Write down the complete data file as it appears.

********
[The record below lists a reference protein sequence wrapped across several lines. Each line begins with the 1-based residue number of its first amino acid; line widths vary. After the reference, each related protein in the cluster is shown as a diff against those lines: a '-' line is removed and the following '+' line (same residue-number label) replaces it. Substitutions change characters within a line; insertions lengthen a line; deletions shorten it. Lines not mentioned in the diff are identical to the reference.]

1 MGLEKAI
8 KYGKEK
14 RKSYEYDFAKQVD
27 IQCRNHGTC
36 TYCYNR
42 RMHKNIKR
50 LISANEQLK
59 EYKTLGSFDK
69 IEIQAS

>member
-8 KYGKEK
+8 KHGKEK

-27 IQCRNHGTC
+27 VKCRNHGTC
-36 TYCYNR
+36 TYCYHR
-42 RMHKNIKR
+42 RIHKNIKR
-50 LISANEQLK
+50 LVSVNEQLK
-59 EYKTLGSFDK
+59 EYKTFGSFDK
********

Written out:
[The record below lists a reference protein sequence wrapped across several lines. Each line begins with the 1-based residue number of its first amino acid; line widths vary. After the reference, each related protein in the cluster is shown as a diff against those lines: a '-' line is removed and the following '+' line (same residue-number label) replaces it. Substitutions change characters within a line; insertions lengthen a line; deletions shorten it. Lines not mentioned in the diff are identical to the reference.]

1 MGLEKAI
8 KYGKEK
14 RKSYEYDFAKQVD
27 IQCRNHGTC
36 TYCYNR
42 RMHKNIKR
50 LISANEQLK
59 EYKTLGSFDK
69 IEIQAS

>member
-8 KYGKEK
+8 KHGKEK

-27 IQCRNHGTC
+27 VKCRNHGTC
-36 TYCYNR
+36 TYCYHR
-42 RMHKNIKR
+42 RIHKNIKR
-50 LISANEQLK
+50 LVSVNEQLK
-59 EYKTLGSFDK
+59 EYKTFGSFDK